These are examples of how human beings often look outside of themselves for “power.” This, of course, ties in with the concept in psychology of “locus of control.” An internal locus of control means that a person believes that they can exert a significant influence on how their life goes. An external locus of control means a person believes that outside forces control their lives. The majority of people fall somewhere in between on this spectrum. They recognize there are things they can control, as well as things beyond their ability to influence.

Now, let's consider this concept in an expansive manner that includes examining what we might call the religious and spiritual rituals that human-kind has been practicing since agriculture became a primary source for food for the community. This allowed groups of people to live in settled locations for extended periods of time, and as these groups became larger, created social stratification at levels greater than previous community life had. For example, this led to what is known as priesthoods, where rituals included a separation between the individual and the energies of life that was filled by the priesthood. This, of course, is by definition the creation of a mass external locus of control within the community. Even today, we witness people who believe that “eternity” comes after death, rather than understanding that we share in the eternal “Now” right here, right now …..for it has always been “Now,” is currently “Now,” and always will be “Now.” An internal locus of control allows one to recognize, for lack of better word, the miracle of participation in the eternal “Now.”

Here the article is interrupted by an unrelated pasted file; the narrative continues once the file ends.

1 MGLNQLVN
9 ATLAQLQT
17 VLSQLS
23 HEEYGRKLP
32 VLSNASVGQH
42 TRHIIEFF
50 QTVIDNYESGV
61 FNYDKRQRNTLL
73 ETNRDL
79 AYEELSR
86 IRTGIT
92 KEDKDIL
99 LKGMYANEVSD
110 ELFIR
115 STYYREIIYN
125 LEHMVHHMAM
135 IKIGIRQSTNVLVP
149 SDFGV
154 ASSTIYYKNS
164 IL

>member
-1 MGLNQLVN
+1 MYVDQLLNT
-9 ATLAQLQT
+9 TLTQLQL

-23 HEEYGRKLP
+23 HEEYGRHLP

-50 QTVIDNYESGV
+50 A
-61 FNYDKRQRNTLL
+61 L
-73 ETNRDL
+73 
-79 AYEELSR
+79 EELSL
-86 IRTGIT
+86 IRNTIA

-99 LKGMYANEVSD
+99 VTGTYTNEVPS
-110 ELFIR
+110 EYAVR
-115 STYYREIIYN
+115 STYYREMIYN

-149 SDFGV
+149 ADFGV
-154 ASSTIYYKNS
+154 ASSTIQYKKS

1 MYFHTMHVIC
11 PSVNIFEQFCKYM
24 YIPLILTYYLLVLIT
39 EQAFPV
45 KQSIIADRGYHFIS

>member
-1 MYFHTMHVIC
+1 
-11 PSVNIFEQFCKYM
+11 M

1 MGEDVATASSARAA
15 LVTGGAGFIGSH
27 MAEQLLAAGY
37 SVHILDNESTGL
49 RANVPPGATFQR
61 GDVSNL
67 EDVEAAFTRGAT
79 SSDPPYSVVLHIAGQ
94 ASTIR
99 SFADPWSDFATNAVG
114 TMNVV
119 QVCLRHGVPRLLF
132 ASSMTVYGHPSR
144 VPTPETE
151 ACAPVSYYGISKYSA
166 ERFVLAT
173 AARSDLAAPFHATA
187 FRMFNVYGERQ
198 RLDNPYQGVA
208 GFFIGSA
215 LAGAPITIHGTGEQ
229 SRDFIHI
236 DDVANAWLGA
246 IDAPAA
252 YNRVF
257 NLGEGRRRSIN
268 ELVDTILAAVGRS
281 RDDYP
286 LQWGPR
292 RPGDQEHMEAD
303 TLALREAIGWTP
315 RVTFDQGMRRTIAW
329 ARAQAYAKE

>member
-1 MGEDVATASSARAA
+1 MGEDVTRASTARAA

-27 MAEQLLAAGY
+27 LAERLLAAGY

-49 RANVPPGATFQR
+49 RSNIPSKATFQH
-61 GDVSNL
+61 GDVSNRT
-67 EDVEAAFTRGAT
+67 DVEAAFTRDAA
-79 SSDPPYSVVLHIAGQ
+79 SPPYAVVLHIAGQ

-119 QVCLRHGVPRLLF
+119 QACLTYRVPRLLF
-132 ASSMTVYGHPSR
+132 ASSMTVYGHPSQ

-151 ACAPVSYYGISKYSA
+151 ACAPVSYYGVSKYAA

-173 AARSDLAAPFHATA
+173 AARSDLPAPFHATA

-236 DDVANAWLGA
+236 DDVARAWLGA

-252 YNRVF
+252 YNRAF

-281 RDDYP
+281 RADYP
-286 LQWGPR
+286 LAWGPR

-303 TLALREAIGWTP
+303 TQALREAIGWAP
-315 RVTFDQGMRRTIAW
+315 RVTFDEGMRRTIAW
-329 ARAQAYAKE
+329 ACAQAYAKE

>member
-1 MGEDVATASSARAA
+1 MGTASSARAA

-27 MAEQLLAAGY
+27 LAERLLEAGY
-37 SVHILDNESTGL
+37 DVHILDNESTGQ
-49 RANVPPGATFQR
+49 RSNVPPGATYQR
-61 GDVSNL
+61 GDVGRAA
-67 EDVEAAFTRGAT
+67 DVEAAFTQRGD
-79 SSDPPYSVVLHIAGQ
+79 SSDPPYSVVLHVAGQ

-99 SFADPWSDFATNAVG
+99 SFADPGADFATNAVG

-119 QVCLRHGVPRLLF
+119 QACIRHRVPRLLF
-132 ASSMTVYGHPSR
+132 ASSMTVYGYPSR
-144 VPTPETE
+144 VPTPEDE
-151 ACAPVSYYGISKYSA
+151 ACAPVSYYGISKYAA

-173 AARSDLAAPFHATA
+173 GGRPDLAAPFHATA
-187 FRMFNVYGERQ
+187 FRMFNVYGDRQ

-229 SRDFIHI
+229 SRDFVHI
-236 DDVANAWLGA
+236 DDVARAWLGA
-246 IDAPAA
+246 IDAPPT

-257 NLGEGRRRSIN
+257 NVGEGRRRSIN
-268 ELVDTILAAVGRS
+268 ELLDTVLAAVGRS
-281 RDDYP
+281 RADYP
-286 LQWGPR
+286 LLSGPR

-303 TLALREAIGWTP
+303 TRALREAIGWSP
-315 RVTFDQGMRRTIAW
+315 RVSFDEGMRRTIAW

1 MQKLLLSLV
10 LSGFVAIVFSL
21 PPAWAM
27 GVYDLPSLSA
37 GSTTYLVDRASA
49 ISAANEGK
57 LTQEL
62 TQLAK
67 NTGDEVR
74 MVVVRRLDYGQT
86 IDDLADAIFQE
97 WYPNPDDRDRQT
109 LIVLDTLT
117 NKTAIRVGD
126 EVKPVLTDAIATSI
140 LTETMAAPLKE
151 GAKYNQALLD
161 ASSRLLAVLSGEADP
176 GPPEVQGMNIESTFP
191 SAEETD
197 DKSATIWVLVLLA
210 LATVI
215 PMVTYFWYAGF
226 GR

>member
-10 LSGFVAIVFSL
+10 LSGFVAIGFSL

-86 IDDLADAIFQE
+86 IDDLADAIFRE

The same external locus of control allows for the separation between the individual and government. In a healthy society, that participation found in the internal locus of control is evident in democracy. It's not that true democracies do not experience and struggle with human and non-human problematic issues. Of course they do. But they do not contain large numbers of people who believe in things that they don't understand – which always and only results in masses of people believing that some heroic figure – be it a politician or god – will come to their rescue. Someone who will do for them what they are fully capable of doing for themselves. (A true “leader” does for those unable to do it for themselves.)

Now, let's toss in rituals. Professional, college, high school, and neighborhood sports are good exampples of social rituals. We are seeing an increase in violence in many of these contest, especially within the crowds that are watching them. There is hostility between the fans of opposing teams. This leads to fights, from within high school bleachers, to outside of stadium parking lots. There are behaviors associated with riots in cities where teams win national titles.